I attended the launch of a book by Kildare County Council as part of its contribution to this years commemoration of the Great Famine on Tuesday night in Naas Library. “Lest we forget - Kildare in the Great Famine”, comprises a number of essays dealing with various aspects of the Famine in Kildare. Yours truly contributed a chapter on the Famine in Athy, which in itself is not sufficient reason for deciding not to buy the book. It should be available in your local bookshop, and as it costs only £4.95 there is no need to raise a bank loan to buy your own copy.
Re-reading the Famine article which I had written earlier this year, I was reminded that the population of Athy had decreased by 825 in the ten years from 1841 to 1851. This did not take into account persons in the local Workhouse where 1205 paupers died during the Great Famine.
Earlier in the week I bought a copy of the 1911 Census report for County Kildare, which I will readily admit, would not be everybody’s favourite bedtime reading. However, the wealth of information it held concerning the residents of Athy 84 years ago was fascinating. The population of the town in 1911 was 3,535 persons, living in 691 houses. There were 64 uninhabited houses in the town, and only one dwellinghouse in the course of erection that year. The Census also disclosed that there were 26 one-roomed tenements in the town and in one unfortunate case there were no less than nine persons living in a one-roomed house.
What I found astonishing were the details of the previous Census results for Athy, which showed that in the ten years to 1901 the town’s population fell by 1287 persons to 3599. This represented a bigger decrease in the towns population, than that experienced in the ten years which spanned the period of the Great Famine. I must confess that I am puzzled as to the likely explanation for this relatively high population decrease. Is there by chance an explanation in the establishment of the Urban Council in 1898, and a possible reduction in the urban area compared to the town area over which the Town Commissioners exercised authority? If this was the case then the figures for 1901 and 1891 would not be comparable and might not necessarily indicate a decline in the town’s population.
As I write this article, I cannot possibly say whether this explanation is correct or not. Indeed, I had always assumed that the functional area of the Urban Council was coterminous with that of the earlier Town Commissioners, established in 1847, and with that of the Borough Council incorporated by charters in 1515 and 1613. If the figures in the 1901 Census returns do in fact reflect the loss of 1287 persons for Athy in the previous ten years, wherein lies the explanation? I have never before been alerted to any great population shift in the town at the end of the last century and cannot speculate as to the possible cause. However, more about this again when further research has been done.
John Craven, of Capanafeacle, Ballyadams, in a letter to last week’s paper mentioned J. W. Coote, Tailor, Out-fitters Athy and a purchase made by his mother in 1917 which came with a Coote coat hanger, which he still has. Coote’s had their premises in what their advertisements always referred to as Market Square, Athy. This was, of course, Emily Square. Mr. Coote, who operated what he called a “Fitting Establishment”, wrote to the local newspaper on 5th April 1902, criticising the destruction of the tailoring trade in Athy by the “greedy drapers who supply suits to measure made in London or in Dublin”. His fear, which was in time realised, concerned the possible demise of the master tailoring craft in Athy. Coote’s obviously continued in business until 1917 at least, as evidenced by Mr. Craven’s account of his mothers purchase that same year.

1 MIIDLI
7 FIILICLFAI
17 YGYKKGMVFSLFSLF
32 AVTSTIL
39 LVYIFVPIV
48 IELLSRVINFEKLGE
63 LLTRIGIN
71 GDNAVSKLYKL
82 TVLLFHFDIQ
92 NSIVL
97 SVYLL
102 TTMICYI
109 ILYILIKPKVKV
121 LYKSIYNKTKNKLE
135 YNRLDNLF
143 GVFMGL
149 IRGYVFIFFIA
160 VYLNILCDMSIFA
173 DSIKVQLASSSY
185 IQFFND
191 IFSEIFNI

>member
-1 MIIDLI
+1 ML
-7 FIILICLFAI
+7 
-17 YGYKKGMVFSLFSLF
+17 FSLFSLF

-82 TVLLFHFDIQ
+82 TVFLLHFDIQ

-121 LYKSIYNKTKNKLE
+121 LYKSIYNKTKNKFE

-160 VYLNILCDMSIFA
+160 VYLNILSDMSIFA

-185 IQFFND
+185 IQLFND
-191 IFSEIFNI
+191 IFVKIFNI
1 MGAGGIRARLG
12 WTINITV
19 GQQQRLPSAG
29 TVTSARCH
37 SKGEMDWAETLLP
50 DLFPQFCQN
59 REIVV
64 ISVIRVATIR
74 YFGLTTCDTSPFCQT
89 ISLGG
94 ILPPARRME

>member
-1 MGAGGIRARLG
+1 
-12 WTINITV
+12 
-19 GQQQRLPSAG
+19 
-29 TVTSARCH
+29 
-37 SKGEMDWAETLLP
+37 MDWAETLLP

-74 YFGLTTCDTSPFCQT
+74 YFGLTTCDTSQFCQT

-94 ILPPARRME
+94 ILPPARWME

Another Master tailor’s establishment at the turn of the century was that of Thomas G. Lumley of Duke Street, where craftsmen such as Thomas Moran, Mick Egan and Paddy Bracken worked in the tailoring rooms. Returning to John Craven’s query as to where exactly in Market Square or Emily Square was Coote’s Fitting Establishment, I do recall an early Lawrence Photograph of the town showing Coote’s next door to Noud’s Corner Shop, which is now Winkle’s. This would make Anthony’s Auctioneers the present occupiers of Coote’s premises.
The mention of Master tailors prompts another query, concerning James Moses Kelly, a tailor who married Margaret Dunne of Athy, some time around the turn of the century. Whether he worked for one of the local tailoring establishments or worked on his own account, I cannot say. My interest in the man lies in the belief that he was the grandfather or possibly the father of Elizabeth Coxhead, a prolific writer amongst whose works was a book of particular local interest called “The House in the Heart”. If any of the readers know anything about James Moses Kelly or can help me track down a copy of Elizabeth Coxhead’s book, I would very much like to hear from them.
Friday, December 15, 1995
Famine Losses in Athy coupled with piece on Tailoring Businesses
Posted by Frank Taaffe at 2:41 PM
Labels: Athy, Eye on the Past 174, Frank Taaffe, Great Famine, tailoring
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